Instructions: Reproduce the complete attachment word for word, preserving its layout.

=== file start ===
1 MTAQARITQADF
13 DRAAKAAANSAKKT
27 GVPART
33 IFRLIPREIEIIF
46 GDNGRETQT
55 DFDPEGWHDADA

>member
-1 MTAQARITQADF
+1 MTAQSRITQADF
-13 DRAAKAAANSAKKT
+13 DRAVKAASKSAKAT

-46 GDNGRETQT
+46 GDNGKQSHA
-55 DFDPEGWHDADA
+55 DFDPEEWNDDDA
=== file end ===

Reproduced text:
1 MTAQARITQADF
13 DRAAKAAANSAKKT
27 GVPART
33 IFRLIPREIEIIF
46 GDNGRETQT
55 DFDPEGWHDADA

>member
-1 MTAQARITQADF
+1 MTAQSRITQADF
-13 DRAAKAAANSAKKT
+13 DRAVKAASKSAKAT

-46 GDNGRETQT
+46 GDNGKQSHA
-55 DFDPEGWHDADA
+55 DFDPEEWNDDDA